Wednesday, October 20, 2010

Controversy is Essential

When my husband, Kevin attended a political forum recently, he came home frustrated. He turned his thoughts into a post on his blog, Jesus in the Real World, and then a letter to the editor. I thought you may be interested in reading what he had to say:


Last night we had a forum of candidates from both parties for local offices in our community. The opportunity to present questions to the candidates was given, but I didn’t turn one in. Why? Because they said they weren’t going to read any controversial questions.

What’s the matter with controversy? If there were no controversies, there would be no politics at all. Has political correctness gotten so out of hand that we can only bring certain things to the table in an election? There is no such hands-off attitude by politicians after they are elected. Once in government they legislate with regard to every area of our lives and finances, but we are not to probe into the thinking of our candidates before we give them a license to make or enforce laws?

Such meetings are something in the nature of a job interview. Since when was an employer kept back from asking the questions of an applicant pertinent to ascertaining whether the applicant is in synch with what his company was doing? We are electing people, not platforms. Our government officials are doing our business. It is only right that we see if they are qualified to do it the way we want it done. Not only that, but I think it would be a good idea if there would be an open mike at such a meeting where the citizens could express themselves on their thoughts and preferences to the candidates rather than just letting the candidates speak. Government has become too unilateral. It’s time to get it back to being a two way street.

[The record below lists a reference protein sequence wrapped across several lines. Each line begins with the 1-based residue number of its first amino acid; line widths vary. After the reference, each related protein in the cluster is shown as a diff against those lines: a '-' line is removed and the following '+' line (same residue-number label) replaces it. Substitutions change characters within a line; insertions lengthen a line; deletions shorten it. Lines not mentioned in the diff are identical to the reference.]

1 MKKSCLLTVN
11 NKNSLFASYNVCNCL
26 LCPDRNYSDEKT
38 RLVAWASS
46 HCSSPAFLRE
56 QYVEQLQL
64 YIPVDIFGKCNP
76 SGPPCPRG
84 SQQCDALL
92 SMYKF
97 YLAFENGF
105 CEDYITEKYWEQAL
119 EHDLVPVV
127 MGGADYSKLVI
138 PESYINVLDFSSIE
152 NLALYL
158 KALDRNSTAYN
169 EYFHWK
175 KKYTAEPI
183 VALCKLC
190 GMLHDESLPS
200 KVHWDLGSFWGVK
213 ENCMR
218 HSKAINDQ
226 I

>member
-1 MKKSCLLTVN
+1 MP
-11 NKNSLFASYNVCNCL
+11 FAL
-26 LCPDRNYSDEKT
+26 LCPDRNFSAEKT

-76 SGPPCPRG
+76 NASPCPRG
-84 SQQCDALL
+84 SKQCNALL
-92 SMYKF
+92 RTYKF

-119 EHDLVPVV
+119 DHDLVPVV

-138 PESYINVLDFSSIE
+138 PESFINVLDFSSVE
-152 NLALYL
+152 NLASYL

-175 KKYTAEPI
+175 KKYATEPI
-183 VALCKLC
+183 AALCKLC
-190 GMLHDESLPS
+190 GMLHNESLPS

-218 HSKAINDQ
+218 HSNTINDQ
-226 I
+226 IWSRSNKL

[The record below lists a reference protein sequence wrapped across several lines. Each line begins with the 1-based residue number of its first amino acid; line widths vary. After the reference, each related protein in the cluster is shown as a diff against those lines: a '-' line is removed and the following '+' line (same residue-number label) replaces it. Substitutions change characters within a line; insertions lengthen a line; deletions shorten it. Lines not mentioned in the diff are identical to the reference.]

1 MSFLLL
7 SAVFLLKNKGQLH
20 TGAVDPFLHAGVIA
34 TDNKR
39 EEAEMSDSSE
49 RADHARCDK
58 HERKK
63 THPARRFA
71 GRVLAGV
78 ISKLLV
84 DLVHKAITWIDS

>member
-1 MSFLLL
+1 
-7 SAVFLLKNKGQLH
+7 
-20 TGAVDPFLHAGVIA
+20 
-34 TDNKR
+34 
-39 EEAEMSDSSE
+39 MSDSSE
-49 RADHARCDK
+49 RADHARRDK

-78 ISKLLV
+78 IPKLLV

Let us not shy from controversy. Euphemisms destroy perception and never touch reality. The issues don’t ever stop being controversial. We don’t really know what people think if we don’t force the controversy into the open. If a candidate is in the public arena, he or she has, in a sense, a responsibility, as if they had taken an oath, to tell the whole truth about not only their skills and experience, but also about their thinking.

--copyright, Kevin Don Levellie

Do you shy away from controversy? Or do you feel it's needed in this case? What questions would you ask your political candidates?


  1. Your perspective is interesting, Jen. I've never been one who liked the debates or arguments, but politics is becoming more interesting to me. It's difficult to find the truth, sometimes, but it's worth the investigation. It's amazing how something could become exciting after all these years of "not getting it."

  2. I do shy away from controversy, which is why the only political post I hold is library trustee. But he is dead on--if you run for public office, you are accepting the public responsibility to be transparent in things that matter. We do not need anymore stealth politicians.

  3. Kevin - Excellent comments, filled with common sense (something lacking in politics, indicative of their not wanting anything controversial).

    The character of a man/woman is often times best revealed in controversy or problematic situations.

    I once heard a county-level politician say in a speech, "You should trust your politicians more and believe that they are out for your best interests." Not! That turned me off to him immediately and I never supported any of his efforts. Maybe I was wrong, but I feel like if he is going to "serve" the public, he should be open and honest, ready to give and answer. Basing his administration on our trust and not his public accountability smelled of deception.